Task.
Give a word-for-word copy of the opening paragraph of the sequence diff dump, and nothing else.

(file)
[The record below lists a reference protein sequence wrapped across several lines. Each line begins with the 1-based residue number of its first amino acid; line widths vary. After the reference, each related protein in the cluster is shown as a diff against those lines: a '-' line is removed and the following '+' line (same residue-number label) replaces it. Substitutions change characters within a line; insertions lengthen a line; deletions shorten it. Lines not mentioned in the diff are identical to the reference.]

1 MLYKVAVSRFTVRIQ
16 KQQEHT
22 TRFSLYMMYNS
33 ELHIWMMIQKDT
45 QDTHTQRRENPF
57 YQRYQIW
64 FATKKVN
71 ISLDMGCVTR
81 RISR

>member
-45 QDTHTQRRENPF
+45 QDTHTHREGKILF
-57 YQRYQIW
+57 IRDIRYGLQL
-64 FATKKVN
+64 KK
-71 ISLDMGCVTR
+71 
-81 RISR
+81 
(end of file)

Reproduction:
[The record below lists a reference protein sequence wrapped across several lines. Each line begins with the 1-based residue number of its first amino acid; line widths vary. After the reference, each related protein in the cluster is shown as a diff against those lines: a '-' line is removed and the following '+' line (same residue-number label) replaces it. Substitutions change characters within a line; insertions lengthen a line; deletions shorten it. Lines not mentioned in the diff are identical to the reference.]